There are three different types of Amphetamines: speed,meth-amphetamines,and ice. Speed is cheap and the less potent of the three because of its low purity percentage. Meth-amphetamines is almost twice as stronger and therefore more potent than speed. It is called meth-amphetamines because there's an extra hydrogen group attached to it. Its effects last longer (about 8 to 12 hours). Ice which is the most potent of the 3 is very pure meth (almost 100% purity). It is called ice because it resembles white crystal rocks.
Methamphetamine also referred to as meth, chalk, crystal, crank, glass, speed and ice on the street can be traced to large scale production of amphetamine in the 1930s. It was first made in Japan. In early 1930s, amphetamines were medically prescribed for a variety of clinical conditions including epilepsy, asthma, obesity, narcolepsy, schizophrenia and hyperactivity especially in children.
During World War II meth was used to help soldiers stay awake not to mention productive, and much later by drivers on long-distance operations. After the World War, use of meth became almost an epidemic in Japan, as supplies meant for the military were made available on the black market. After the tightening of laws and regulations to reduce supply people naturally turned to illegally produced meth. It was during this time that the addictive properties of meth were recognized.
In late 1960s and early 1970s, intravenous meth became increasingly accessible and so did concerns about the buoyant increase in popularity of the meth drug. This led to even more severe restrictions. Subsequently, the market for illicit meth grew as prices increased. During the beginning of the 1980s, a more potent form of the methamphetamine became widely available. This contributed heavily to re-emergence of the meth in the 1990s after it had faded away to near oblivion in 1975.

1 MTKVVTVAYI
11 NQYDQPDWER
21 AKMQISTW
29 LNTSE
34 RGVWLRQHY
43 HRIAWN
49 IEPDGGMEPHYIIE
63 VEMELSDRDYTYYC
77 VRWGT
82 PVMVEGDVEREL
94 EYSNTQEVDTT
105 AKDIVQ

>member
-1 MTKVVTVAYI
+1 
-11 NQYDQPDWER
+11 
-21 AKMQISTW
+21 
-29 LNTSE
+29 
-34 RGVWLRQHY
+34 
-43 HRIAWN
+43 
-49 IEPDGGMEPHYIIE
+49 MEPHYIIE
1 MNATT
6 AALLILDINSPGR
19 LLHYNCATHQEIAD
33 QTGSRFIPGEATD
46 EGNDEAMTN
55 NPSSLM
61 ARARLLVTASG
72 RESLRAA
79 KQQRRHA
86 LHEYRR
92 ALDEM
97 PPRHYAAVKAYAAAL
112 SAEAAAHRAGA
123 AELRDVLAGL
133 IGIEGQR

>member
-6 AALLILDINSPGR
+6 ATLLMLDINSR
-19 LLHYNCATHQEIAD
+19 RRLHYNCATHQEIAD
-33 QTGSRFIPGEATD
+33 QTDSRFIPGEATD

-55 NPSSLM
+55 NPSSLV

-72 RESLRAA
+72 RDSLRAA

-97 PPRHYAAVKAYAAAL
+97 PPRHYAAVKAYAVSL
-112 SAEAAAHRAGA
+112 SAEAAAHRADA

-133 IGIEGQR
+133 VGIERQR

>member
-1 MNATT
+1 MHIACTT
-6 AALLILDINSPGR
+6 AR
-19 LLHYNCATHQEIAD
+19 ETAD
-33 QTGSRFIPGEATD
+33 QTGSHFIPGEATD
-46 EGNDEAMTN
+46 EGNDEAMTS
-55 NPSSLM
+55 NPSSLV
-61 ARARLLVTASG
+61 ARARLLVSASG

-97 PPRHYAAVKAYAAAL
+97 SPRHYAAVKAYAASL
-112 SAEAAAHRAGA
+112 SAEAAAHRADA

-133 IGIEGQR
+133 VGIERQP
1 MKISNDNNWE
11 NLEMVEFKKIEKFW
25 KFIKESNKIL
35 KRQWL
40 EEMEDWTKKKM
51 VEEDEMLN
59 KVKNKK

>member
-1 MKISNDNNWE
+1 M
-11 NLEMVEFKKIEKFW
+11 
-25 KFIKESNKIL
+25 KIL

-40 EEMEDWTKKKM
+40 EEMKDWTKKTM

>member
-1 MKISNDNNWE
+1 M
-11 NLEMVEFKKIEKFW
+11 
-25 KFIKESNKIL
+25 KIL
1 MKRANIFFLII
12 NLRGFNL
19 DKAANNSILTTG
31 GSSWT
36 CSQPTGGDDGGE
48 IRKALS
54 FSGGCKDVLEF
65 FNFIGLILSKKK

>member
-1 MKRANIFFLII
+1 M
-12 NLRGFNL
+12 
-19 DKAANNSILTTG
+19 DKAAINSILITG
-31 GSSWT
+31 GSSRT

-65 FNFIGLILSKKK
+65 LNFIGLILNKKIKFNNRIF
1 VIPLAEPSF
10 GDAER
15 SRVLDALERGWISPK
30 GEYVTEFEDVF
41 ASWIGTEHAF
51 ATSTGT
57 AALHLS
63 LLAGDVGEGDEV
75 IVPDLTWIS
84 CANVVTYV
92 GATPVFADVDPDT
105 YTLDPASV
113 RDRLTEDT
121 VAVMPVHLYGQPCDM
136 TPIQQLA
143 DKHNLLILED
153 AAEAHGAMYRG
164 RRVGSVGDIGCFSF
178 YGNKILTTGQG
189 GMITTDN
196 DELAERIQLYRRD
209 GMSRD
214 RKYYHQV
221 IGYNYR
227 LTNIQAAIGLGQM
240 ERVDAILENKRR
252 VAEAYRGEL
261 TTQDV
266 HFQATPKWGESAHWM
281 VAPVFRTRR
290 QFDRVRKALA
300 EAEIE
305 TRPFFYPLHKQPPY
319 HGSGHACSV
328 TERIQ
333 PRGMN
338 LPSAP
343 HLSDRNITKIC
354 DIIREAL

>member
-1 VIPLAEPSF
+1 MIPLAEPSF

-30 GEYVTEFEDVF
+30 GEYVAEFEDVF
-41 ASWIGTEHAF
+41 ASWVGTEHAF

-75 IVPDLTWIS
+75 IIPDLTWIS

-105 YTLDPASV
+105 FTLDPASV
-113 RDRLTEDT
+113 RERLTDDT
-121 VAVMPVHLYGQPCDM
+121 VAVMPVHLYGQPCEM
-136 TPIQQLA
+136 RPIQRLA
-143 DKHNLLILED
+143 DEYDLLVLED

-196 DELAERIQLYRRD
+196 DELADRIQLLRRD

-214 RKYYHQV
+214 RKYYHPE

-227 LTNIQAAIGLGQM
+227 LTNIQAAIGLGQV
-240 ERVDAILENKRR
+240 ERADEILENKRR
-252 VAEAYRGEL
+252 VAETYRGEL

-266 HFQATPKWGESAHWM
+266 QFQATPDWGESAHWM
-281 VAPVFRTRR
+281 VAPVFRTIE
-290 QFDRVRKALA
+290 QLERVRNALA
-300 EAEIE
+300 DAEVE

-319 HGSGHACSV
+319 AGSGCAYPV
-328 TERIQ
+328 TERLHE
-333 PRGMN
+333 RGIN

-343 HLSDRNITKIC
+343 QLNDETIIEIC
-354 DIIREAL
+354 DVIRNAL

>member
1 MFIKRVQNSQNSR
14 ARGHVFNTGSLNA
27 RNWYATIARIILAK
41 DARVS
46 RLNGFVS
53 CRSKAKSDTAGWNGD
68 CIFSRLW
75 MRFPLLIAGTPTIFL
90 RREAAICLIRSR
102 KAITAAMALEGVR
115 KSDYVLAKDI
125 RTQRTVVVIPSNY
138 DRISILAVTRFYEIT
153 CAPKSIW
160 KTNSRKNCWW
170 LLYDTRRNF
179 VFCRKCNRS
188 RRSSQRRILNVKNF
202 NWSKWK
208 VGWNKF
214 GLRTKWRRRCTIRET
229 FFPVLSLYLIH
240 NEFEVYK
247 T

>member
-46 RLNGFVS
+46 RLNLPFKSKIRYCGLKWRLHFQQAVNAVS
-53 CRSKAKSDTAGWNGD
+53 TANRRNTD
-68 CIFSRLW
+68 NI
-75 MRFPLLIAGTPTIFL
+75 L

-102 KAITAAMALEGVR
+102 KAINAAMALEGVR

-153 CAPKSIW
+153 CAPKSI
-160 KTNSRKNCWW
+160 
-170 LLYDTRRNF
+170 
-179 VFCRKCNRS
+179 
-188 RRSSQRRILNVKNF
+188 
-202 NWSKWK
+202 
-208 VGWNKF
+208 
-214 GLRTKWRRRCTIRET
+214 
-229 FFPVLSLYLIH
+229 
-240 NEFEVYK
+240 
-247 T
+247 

Today methamphetamine is cheap to acquire and easily accessible. This has contributed to meth being used extensively in both urban and rural areas.
Chemically methamphetamine exists in 2 major forms: l-methamphetamine and d-methamphetamine. The 2 forms have been combined to produce d1-meth, another form of methamphetamines. Another form of D-methamphetamine (also d-meth) was synthesized in the 1990s in the US. An important distinction between the 2 addictive doses of drugs is that new d-meth uses pseudoephedrine or ephedrine as the precursor. This new form was almost twice as strong as its predecessor and comparatively easier to produce.
Methamphetamine is similar chemically to amphetamine, but it has more effects on the human nervous system. Nature and onset of the high varies according to the method of administration but is almost immediate and lasts up to twelve hours. New users can get a high by ingesting only 125mg of meth, while a regular user might ingest more to get the same effect (about 250 mg). On binges which last several days, the addict may ingest multiple milligrams of meth.
However on the street Meth comes in various colors and textures, and can also be ingested several different ways through inhalation, intravenously via needles, smoked and even in pill form.